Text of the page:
A market leader in a booming niche would seem to be a winning investment idea, but Roku (ROKU 1.07%) shareholders might not see it that way. The stock may be up 40% so far in 2023 -- easily beating the market -- but it's also down a portfolio-crushing 88% since peaking two summers ago.

Starting lines matter, but whether you're a satisfied recent investor or a frustrated long-term shareholder, there are reasons to be upbeat about where Roku is headed from here. A bull market is coming. Let's check out a few reasons why now might be a good time to warm up to the streaming video pioneer. 

1. Follow the audiences home 

Roku's latest quarter was a mixed bag. Total net revenue rose just 1% to $741 million, but that was better than the 5% decline that management was targeting back in February. Its loss was slightly worse than what analysts were expecting, but after seven quarters of sequential deterioration, Q1 was the first time in nearly two years that Roku posted quarter-over-quarter improvement on the bottom line.

The good news for the company and its shareholders is that people are spending more time than ever streaming video from home, and Roku is padding its market share lead in that space. There were a record 71.6 million active accounts on Roku at the end of March, 2% higher than the count three months earlier and a 17% increase over the past year. More than 25 billion hours were spent streaming through Roku in the first three months of this year, a 20% year-over-year improvement. The fact that streaming hours grew faster than the user count indicates that the average person is spending more time on the platform.

Engagement is rising. The audience is growing. Roku is also grabbing market share. Market researcher Circana points out that last quarter, the Roku operating system powered a record-high 43% of the smart TVs sold in this country, up from the 38% slice of the market that Roku was touting in investor presentations a year ago. It's hard to go wrong with a market leader when its reach is growing in an expanding industry. 

Someone channel surfing while reaching for some popcorn.

Image source: Getty Images.

2. Ad revenue will rebound

The reason that Roku's revenue growth has crumbled despite its growing audience and engagement levels boils down to advertising. After years of growth, its average revenue per user -- ARPU, for short -- has started to contract. Because it offers its platform for free, Roku's business depends heavily on its ability to monetize its operating system through ads, ad-sharing deals, and service sign-up royalties.

The advertising market in general has taken a hit since the second half of last year, when the economy started to wobble due to high inflation and rising interest rates. With consumers spending less on non-essentials, it's easy to see why marketers are paring back how much they're willing to spend on leads. This is a familiar pattern of behavior in the advertising world when economic conditions get tenuous. It's also always temporary.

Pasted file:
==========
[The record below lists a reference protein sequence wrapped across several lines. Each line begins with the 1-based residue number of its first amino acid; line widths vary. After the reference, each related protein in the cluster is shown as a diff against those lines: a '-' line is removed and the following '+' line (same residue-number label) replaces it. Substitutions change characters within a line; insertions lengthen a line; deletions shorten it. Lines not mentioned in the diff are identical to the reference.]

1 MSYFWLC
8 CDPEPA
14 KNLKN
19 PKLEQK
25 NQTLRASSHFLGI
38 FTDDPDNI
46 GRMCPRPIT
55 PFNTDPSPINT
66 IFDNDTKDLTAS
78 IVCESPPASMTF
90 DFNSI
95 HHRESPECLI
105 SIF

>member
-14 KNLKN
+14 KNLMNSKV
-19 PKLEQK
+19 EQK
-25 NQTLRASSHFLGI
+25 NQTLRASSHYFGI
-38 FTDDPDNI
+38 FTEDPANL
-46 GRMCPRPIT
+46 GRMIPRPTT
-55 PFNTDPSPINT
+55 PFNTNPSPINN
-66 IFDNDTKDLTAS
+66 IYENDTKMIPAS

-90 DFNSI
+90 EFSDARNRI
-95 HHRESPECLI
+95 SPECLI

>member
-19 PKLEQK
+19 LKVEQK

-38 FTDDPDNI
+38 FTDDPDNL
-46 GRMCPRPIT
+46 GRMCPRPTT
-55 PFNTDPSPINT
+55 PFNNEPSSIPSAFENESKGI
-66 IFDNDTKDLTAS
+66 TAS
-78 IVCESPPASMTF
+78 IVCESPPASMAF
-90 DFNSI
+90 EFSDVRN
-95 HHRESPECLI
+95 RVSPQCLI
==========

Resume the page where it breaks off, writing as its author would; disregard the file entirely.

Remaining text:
Advertising revenue will bounce back, and when it does, it will favor streaming services a lot more than legacy networks. Roku is making sure that it will be a major player here, giving advertisers better access to the exact audiences they want to reach. 

3. Red ink isn't forever

Roku turned profitable in late 2020 and remained so throughout 2021, but that didn't last. Roku's push into exclusive content, its introduction of new consumer electronics products, and the supply chain constraints it faced all weighed on its bottom line last year. However, analysts expect its losses to peak in 2023, and they see its financial results improving in the coming years.

Wall Street doesn't expect Roku to turn an annual profit again until 2027, and that obviously wasn't a good look for it when growth stocks started to sell off in 2021 and 2022.

You may not have to wait four years to see Roku return to profitability, though. Analysts' forecasts are based on current information. The connected TV advertising market could -- and quite frankly, should -- recover faster than the general marketing industry. Some of Roku's recently rolled-out products could take off, strengthening engagement and the streamer's ecosystem. Meanwhile, management recently made cost-cutting moves and is prioritizing projects with higher potential returns on investment.

Roku established itself as a leader among streaming-video companies when it helped pioneer the space. It only makes sense that it will lead again on the way back up and out of the current dip.